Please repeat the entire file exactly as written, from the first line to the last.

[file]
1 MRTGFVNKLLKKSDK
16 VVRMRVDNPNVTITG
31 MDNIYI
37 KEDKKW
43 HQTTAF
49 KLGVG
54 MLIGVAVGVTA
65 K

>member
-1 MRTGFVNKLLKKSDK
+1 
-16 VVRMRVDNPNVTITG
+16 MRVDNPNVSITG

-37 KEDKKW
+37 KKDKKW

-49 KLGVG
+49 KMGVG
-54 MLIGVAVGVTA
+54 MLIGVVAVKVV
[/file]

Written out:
1 MRTGFVNKLLKKSDK
16 VVRMRVDNPNVTITG
31 MDNIYI
37 KEDKKW
43 HQTTAF
49 KLGVG
54 MLIGVAVGVTA
65 K

>member
-1 MRTGFVNKLLKKSDK
+1 
-16 VVRMRVDNPNVTITG
+16 MRVDNPNVSITG

-37 KEDKKW
+37 KKDKKW

-49 KLGVG
+49 KMGVG
-54 MLIGVAVGVTA
+54 MLIGVVAVKVV